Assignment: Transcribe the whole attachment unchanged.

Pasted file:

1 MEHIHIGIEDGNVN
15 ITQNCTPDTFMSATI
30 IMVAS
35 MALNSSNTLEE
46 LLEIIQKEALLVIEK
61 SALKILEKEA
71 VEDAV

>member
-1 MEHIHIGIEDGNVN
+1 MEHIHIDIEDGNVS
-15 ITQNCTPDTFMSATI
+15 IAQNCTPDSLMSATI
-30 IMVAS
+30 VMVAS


1 MEHIHIGIEDGNVN
15 ITQNCTPDTFMSATI
30 IMVAS
35 MALNSSNTLEE
46 LLEIIQKEALLVIEK
61 SALKILEKEA
71 VEDAV

>member
-1 MEHIHIGIEDGNVN
+1 MEHIHIDIEDGNVS
-15 ITQNCTPDTFMSATI
+15 IAQNCTPDSLMSATI
-30 IMVAS
+30 VMVAS